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Humanities Libertexts

9.2: Authority

  • Page ID
    56604
  • Audio Version: Click to stream recording of page (June 2020):

    One kind of relationship of trust is between a person who is an authority on the subject and a person who is less of an authority. The writer relates to us as a teacher and we defer to their greater knowledge. So the most common and ready way to establish trust is to make sure readers know what makes the writer an authority on the subject at hand. Here are some messages that writers send, either explicitly or implicitly, to readers about why they should be regarded as authorities. This kind of trust depends on the qualifications of the writer rather than on the style of writing. It is sometimes called extrinsic ethos.

    "I am a recognized expert"

    How can a writer convince us that they are an expert on a topic? In general, they need to show that experts in their field have recognized some level of competence or leadership in them. Different topics require different forms of expertise. If the topic fits within a particular academic field, the writer can refer to their degree and to the college, university, or think tank where they do research. The reputation of the institution they are affiliated with will affect their reputation as an expert. Readers will expect a higher level of expertise from a Yale professor, for example, then from a state college professor. Sometimes specific departments develop reputations for excellence, however. For example, those familiar with the field will know that the University of Michigan has a top sociology department.

    Any work the person has produced can also serve as evidence. Publishing a book on a topic lends credibility, but if the writer can point to positive reviews of the book, robust sales, and examples where other experts have cited the book, so much the better. Newspaper and magazine articles will gain credibility from the reputation of the newspaper or magazine. We can assume that the New York Times and the Wall Street Journal have high standards and make sure that their articles represent expert knowledge.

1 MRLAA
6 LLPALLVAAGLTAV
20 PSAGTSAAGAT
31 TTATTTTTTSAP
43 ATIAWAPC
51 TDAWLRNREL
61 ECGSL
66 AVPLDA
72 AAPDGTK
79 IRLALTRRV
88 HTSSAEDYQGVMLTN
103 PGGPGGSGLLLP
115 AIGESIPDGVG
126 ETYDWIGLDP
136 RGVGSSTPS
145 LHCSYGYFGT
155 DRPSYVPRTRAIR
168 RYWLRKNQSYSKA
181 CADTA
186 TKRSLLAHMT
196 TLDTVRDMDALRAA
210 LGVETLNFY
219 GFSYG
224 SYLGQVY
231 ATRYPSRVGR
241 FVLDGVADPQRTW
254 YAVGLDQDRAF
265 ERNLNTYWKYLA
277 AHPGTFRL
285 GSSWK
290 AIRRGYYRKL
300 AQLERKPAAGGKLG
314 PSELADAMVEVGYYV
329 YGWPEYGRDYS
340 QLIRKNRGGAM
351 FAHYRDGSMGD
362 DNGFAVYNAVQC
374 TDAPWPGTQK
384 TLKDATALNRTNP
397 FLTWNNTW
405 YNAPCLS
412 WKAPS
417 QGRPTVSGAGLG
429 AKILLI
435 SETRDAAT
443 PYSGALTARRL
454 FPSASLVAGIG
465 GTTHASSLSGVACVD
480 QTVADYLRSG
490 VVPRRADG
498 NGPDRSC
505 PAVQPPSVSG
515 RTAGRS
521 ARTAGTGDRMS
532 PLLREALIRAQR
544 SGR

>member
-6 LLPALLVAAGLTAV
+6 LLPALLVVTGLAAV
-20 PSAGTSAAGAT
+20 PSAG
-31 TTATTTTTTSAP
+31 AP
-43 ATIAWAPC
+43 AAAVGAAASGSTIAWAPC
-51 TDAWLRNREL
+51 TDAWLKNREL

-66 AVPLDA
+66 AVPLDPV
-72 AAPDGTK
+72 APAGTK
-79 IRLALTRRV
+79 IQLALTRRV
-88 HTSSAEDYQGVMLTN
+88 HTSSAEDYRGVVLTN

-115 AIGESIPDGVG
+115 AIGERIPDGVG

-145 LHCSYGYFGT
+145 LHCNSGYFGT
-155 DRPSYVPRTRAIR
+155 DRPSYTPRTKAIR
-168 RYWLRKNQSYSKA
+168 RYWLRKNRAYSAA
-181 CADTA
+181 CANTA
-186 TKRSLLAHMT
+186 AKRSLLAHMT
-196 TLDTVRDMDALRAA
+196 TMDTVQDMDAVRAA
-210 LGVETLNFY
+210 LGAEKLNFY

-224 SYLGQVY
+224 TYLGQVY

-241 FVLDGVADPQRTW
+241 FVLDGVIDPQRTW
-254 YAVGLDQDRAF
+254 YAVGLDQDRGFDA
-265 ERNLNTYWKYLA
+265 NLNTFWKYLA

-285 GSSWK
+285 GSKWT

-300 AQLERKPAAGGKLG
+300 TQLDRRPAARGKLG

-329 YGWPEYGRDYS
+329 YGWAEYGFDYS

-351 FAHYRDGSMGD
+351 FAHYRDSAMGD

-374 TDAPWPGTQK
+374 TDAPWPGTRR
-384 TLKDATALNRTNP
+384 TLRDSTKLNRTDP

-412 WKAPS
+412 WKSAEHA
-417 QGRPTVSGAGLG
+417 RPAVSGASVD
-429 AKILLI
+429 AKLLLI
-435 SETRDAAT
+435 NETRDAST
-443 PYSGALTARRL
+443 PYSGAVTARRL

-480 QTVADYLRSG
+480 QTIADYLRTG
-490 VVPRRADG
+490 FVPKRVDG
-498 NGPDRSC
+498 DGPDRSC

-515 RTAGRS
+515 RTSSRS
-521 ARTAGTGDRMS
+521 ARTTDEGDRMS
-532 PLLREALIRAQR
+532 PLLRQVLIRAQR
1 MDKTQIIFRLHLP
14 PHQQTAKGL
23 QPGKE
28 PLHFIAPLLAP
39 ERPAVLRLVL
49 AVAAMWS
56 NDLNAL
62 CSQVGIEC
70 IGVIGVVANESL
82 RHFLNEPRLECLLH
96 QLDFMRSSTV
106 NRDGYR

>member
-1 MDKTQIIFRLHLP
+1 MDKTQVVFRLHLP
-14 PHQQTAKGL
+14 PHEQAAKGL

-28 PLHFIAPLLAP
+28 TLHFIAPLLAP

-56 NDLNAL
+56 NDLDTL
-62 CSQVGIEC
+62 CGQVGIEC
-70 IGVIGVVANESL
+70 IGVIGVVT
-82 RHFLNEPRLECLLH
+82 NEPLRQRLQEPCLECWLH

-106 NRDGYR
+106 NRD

If the topic requires professional expertise, the writer will want to point to job experience, title, role in any professional associations, and any professional awards or certifications. For example, a lawyer must pass a bar examination to be allowed to practice law, so identifying a person as a lawyer implies a certain level of expertise. If the lawyer works for a firm that is well known in its specific area of law, naming that firm will boost the lawyer's credibility further. Of course, a partner at a prestigious firm will have much more credibility than an intern.

    If the writer has a public reputation as an expert above and beyond the items that could be listed on a resume, they can provide evidence of that reputation in the form of praise from other experts, number of times their work has been cited, radio or television shows where they have been interviewed, or any other sign of public recognition of expertise.